3. The capital of Alabama is
          A) Montgomery
          B) Birmingham
          C) Edmonton
          D) Ottawa

    You may not know anything about Alabama, but you do know that Edmonton and Ottawa are Canadian cities, and so are almost certainly wrong answers for this question. By crossing out Edmonton and Ottawa, you only have to guess between (A) or (B). That means you have a 50/50 chance of getting it right, just by guessing.

    [The answer is (A). Birmingham is the largest city in Alabama, but Montgomery is the capital.]

    By carefully eliminating answers you know are wrong, you can increase your chances of guessing correctly.

    Imagine that you only know the answers to half the questions on a test. Normally, your score would be 50%. But if you can eliminate one wrong answer for each question you are unsure about, your score would be 66%. If you can eliminate two wrong answers for each question you are unsure about, you could raise your score to 75%.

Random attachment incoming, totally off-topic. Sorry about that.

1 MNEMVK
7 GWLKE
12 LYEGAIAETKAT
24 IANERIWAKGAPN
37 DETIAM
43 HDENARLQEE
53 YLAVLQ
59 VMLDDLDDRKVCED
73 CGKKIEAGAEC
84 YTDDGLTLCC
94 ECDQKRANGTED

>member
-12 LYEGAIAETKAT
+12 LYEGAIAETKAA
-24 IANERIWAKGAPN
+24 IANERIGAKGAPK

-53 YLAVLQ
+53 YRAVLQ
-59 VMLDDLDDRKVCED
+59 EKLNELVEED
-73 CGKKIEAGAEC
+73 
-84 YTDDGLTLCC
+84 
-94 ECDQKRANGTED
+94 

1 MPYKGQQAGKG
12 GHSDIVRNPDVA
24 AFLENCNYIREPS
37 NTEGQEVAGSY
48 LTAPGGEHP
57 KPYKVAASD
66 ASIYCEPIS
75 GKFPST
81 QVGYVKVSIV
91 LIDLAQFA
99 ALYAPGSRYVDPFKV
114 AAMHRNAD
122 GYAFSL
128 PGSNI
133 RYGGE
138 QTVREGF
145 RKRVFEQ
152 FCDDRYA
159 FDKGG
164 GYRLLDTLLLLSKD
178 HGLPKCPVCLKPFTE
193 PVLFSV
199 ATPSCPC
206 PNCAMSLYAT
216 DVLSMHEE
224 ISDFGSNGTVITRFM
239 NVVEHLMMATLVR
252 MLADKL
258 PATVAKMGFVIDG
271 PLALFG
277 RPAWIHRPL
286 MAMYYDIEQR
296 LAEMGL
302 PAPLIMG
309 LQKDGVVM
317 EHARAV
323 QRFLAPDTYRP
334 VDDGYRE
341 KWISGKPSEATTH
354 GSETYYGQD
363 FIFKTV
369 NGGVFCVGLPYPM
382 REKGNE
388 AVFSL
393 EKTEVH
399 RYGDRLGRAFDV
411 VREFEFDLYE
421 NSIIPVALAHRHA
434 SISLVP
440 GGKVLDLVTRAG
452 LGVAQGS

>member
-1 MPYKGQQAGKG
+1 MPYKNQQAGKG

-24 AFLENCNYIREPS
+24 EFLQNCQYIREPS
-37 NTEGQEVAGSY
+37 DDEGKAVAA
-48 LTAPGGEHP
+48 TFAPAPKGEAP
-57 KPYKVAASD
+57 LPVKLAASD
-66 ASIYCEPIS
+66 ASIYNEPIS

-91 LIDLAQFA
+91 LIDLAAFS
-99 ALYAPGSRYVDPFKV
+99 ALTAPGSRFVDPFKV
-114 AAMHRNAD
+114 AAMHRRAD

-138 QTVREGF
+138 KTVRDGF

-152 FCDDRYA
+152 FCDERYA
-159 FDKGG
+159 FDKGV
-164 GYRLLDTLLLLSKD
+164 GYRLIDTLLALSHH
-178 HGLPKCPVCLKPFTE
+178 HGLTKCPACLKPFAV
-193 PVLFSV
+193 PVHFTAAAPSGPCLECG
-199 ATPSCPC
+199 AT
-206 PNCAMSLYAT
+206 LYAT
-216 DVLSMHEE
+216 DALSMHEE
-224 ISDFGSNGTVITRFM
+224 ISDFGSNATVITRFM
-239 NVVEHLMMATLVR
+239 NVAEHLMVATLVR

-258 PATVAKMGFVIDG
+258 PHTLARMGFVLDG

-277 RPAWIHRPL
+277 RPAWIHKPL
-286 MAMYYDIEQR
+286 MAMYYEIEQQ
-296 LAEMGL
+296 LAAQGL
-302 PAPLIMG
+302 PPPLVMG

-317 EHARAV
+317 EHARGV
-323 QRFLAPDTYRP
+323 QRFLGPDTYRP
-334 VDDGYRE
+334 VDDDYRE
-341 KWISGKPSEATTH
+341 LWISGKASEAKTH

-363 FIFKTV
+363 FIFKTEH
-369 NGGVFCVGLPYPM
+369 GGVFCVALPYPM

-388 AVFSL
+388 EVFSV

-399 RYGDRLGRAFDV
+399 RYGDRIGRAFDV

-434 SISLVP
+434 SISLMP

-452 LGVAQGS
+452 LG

8. After you have finished the test, go back to those questions you circled as being too hard or having no right answer.

    See if you can answer them now. Take as much time as you have. Never leave a test early, unless you are sure you have answered every question correctly.

    If you still cannot answer the question, then guess. You have a 25% chance of getting it right anyway (on a four-choice multiple-choice question); more if you can eliminate one or more of the wrong answers. Never leave a blank on a multiple-choice test.

Friday, October 21, 2016

Studying for Tests

  1. Begin studying for a test by reviewing the course outline.
    • Check to see if the instructor has identified course goals. These will tell you what the instructor thinks the course is about. It is obviously helpful to know what the instructor believes are the important skills and concepts to be learned in the course, since these are likely to be the focus of the examination. (Where these do not closely match, one has good grounds for a grade appeal.)
    • Check the course outline for the list of required and optional readings for the portion of the course covered in the current test, and ensure you are familiar with these materials.